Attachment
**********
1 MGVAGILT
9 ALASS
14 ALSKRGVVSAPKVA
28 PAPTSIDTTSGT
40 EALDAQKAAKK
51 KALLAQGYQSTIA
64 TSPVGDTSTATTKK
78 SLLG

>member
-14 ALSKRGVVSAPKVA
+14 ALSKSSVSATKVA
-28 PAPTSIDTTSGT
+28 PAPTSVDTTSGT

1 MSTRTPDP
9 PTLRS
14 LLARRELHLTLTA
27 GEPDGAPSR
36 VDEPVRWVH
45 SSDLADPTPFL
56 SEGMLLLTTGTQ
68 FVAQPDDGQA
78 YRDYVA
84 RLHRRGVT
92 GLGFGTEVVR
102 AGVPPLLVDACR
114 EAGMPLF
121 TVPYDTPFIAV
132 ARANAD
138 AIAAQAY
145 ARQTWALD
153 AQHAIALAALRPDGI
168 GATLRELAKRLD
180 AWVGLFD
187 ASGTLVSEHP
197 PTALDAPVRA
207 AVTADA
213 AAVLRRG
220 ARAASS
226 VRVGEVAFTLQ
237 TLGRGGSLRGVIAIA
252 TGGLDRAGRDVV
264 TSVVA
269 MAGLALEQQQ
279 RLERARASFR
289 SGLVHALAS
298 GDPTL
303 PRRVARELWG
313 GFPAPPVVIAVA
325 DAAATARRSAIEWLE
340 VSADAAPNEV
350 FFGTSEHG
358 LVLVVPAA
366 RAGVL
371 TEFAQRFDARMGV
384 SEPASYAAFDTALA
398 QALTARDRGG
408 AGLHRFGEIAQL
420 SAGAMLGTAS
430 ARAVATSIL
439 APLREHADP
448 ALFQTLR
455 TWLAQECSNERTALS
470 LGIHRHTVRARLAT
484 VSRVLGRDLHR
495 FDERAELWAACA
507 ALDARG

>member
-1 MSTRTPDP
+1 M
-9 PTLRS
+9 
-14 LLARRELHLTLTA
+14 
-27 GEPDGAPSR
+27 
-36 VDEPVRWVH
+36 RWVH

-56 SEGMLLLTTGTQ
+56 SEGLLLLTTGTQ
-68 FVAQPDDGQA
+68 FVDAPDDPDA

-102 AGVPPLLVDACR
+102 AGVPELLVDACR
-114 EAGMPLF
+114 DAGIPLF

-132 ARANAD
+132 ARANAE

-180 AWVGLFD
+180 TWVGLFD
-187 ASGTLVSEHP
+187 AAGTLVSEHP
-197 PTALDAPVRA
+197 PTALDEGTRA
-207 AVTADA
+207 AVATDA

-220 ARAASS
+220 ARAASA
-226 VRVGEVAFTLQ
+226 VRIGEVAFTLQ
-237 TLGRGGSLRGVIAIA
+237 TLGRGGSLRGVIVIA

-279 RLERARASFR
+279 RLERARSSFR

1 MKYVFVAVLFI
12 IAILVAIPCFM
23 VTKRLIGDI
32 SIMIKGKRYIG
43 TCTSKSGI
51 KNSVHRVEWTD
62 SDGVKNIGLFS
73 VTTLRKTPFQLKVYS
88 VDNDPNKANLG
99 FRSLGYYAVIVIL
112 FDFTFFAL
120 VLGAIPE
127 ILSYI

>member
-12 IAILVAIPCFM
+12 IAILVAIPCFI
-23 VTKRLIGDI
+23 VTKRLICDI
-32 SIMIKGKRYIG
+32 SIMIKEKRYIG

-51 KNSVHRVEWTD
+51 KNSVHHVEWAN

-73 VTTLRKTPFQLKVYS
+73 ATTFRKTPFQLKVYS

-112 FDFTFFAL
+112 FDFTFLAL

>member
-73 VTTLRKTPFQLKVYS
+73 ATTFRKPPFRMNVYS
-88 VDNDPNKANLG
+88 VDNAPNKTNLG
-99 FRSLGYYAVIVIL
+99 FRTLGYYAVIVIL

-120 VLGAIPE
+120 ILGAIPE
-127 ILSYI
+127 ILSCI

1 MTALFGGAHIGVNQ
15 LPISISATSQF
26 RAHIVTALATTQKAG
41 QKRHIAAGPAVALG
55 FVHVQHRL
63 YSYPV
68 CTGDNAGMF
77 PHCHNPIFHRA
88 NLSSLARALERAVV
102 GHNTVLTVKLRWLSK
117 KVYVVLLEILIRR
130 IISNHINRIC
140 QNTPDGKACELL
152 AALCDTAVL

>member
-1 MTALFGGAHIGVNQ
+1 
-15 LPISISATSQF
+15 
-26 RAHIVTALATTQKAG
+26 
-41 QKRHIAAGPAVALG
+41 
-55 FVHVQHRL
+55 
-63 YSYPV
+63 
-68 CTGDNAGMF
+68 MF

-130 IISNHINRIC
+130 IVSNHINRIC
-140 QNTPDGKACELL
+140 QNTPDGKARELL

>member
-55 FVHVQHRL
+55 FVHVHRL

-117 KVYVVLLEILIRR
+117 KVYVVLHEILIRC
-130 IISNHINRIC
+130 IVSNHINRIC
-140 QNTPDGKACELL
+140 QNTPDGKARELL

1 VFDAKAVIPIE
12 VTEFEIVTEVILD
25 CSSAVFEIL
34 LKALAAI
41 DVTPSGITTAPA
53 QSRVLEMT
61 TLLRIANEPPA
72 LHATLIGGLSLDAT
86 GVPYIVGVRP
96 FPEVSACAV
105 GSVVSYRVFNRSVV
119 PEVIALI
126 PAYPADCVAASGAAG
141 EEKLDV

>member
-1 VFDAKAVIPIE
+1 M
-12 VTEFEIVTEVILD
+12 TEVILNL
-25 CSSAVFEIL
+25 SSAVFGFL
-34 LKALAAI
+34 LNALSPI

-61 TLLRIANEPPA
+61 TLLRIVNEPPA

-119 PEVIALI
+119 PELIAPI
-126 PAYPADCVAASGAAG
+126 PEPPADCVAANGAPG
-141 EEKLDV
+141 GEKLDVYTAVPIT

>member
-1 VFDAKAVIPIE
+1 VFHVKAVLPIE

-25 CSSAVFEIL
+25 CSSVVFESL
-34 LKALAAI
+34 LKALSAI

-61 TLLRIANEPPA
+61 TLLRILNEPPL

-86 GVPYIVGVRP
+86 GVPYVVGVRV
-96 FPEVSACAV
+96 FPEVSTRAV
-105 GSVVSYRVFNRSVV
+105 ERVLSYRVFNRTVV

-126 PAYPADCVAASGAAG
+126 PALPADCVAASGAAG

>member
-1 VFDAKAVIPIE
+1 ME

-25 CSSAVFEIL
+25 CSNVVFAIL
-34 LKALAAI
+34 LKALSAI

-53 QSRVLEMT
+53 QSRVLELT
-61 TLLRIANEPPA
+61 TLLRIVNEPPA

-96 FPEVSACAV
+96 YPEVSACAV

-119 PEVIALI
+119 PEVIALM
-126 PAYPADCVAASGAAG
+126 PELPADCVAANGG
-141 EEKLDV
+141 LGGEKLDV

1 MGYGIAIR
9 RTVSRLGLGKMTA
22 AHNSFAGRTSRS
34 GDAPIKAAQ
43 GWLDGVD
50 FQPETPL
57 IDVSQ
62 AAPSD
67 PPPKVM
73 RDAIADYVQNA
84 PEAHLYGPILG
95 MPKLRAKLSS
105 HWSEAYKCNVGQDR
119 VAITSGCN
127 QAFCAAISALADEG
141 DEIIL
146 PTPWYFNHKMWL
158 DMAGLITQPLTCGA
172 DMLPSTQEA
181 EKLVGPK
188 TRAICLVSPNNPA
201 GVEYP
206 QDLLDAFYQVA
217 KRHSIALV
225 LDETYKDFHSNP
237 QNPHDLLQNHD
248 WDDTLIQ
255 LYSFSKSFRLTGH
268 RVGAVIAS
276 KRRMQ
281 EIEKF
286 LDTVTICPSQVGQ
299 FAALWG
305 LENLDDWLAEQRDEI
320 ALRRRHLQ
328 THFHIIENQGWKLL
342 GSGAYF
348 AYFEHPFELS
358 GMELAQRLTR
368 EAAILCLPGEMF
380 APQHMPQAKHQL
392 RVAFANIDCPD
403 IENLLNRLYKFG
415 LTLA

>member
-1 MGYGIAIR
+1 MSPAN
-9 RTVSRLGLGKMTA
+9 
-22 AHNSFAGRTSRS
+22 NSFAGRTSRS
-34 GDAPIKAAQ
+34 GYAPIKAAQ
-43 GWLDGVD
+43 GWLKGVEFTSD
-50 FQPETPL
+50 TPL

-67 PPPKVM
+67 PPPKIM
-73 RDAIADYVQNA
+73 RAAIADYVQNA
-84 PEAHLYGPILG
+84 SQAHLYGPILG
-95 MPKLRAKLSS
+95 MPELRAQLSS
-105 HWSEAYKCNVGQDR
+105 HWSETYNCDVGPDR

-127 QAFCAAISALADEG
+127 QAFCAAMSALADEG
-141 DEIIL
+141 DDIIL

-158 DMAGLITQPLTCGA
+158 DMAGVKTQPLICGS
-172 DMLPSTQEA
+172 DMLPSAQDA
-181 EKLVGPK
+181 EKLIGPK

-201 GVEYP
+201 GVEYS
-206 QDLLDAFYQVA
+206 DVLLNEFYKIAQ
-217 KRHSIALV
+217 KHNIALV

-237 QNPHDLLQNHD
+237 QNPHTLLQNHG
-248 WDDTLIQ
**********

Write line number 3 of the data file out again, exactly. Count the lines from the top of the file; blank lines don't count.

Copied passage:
14 ALSKRGVVSAPKVA